WASHINGTON - If the Mets are to follow through on their aspirations, if they indeed challenge the Nationals for supremacy in the NL East, the difference between themselves and their rivals must be measured not in miles but inches.
Perhaps the Mets have begun narrowing that gap.
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"Both teams have great pitching staffs," Mets starter Jacob deGrom said last night after a 2-1 loss to the Nationals. "I think it will be like that most of the time we play them."
After the Mets won a pitchers' duel on Opening Day, the Nationals returned the favor. A dose of bad luck and a dash of poor execution conspired against the Mets.
Pitching in a cool mist that delayed first pitch by nearly an hour, deGrom allowed two runs in six innings. All the damage came on one swing.
In the first, Ryan Zimmerman blasted a two-run shot over the leftfield fence, turning on a 94 mph fastball that deGrom thought he had buried in on his hands.
"That pitch was inside," said deGrom, who checked the video later on. "He must have just been looking for it."
Zimmerman's timely swing doomed the Mets, who mustered little against righthander Jordan Zimmermann.
Travis d'Arnaud's run-scoring single in the second stood up as the only run against the righthander, who picked up the victory after allowing five hits and striking out four.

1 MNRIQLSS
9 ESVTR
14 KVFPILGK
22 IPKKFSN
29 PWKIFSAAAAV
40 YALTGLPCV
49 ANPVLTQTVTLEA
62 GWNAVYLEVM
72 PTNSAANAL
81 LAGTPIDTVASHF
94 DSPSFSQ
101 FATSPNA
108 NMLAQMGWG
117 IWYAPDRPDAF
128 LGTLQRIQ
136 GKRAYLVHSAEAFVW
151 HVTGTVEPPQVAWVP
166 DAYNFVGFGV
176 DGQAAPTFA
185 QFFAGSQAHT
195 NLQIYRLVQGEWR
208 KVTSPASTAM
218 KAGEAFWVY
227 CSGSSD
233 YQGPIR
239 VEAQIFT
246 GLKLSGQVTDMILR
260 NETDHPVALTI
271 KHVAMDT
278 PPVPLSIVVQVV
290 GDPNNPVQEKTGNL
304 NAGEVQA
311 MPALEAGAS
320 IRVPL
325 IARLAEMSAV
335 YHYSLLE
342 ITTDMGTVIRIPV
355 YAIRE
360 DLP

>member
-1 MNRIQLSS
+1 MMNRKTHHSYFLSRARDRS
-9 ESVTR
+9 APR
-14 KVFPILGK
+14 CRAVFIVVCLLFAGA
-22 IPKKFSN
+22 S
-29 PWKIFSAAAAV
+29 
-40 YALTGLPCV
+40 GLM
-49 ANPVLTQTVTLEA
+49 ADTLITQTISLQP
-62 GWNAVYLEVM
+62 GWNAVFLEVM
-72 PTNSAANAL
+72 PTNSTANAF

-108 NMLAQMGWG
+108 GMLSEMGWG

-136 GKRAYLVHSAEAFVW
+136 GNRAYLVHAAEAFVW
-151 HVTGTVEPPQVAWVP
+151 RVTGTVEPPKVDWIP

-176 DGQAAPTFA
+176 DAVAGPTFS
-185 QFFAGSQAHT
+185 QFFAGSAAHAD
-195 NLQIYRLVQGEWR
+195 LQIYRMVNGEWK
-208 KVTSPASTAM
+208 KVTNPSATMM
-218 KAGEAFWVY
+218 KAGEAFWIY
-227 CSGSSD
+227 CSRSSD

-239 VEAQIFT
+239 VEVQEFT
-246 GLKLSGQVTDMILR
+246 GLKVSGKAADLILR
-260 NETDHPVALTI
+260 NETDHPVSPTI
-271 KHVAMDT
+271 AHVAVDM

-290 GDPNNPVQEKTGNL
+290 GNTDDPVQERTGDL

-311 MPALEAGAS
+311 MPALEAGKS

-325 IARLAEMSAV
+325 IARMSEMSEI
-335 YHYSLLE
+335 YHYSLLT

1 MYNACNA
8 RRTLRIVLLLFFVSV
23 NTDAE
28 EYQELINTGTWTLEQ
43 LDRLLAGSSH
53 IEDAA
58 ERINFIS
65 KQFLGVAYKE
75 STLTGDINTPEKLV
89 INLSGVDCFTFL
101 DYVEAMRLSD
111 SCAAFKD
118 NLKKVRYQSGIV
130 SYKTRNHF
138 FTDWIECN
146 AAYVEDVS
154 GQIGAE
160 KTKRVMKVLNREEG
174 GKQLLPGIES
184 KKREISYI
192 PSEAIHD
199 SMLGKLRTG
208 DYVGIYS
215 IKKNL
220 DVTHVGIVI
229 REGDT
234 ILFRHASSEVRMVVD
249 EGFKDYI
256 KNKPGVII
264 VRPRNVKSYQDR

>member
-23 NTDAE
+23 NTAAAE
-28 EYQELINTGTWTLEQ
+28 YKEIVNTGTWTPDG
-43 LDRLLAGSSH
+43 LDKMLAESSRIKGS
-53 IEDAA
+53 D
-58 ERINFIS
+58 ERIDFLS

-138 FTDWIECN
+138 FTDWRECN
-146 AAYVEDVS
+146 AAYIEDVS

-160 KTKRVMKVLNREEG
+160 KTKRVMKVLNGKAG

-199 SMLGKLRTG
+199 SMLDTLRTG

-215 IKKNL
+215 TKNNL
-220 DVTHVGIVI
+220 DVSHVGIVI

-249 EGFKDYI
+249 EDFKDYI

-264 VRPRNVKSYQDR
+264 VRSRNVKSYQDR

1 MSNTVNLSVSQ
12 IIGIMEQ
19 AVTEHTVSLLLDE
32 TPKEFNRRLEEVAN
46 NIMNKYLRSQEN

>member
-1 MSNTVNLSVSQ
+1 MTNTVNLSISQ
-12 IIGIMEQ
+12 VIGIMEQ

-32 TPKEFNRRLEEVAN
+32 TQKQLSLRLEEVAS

He looked his shakiest in the second, when the Mets loaded the bases only to come away with one run. It was deGrom who shouldered part of the blame.
After d'Arnaud's run-scoring hit, deGrom stepped up to the plate with runners on first and second and one out. He was hitting in the eighth spot, part of an unorthodox lineup adopted by manager Terry Collins.
It was an obvious sacrifice situation. But deGrom popped his bunt into the air long enough for Zimmerman to swoop in for a sprawling catch. Wilmer Flores followed with an infield hit to load the bases when the Mets caught another tough break.
Curtis Granderson thought he had taken ball four when he jogged up the first-base line. He did an about face when he noticed plate umpire Mike Everitt signal strike three.
"I thought it was up," said Granderson, who argued to no avail. "He said otherwise."
Lucas Duda hit three screaming liners and came away with nothing more than a single.
The first ended up in Dan Uggla's mitt at second base. The second hit the wall in rightfield before bouncing to Bryce Harper -- a 325-foot single. The third came in the eighth, with the Mets down a run.
David Wright had just lined a single to right and Duda followed with a liner up the middle. But reliever Blake Treinen snagged the drive, then threw to first for an easy double play.
Said Collins: "All you can do is try to hit the ball hard and take what you get."
Last season, the Mets posted a 4-15 mark against the Nationals. But so far, they have played on even terms and another duel could be in the offing. Matt Harvey faces Stephen Strasburg in Thursday's series finale.
"Their pitching's so good," Collins said. "And I think our pitching's so good that there aren't going to be a lot of runs scored."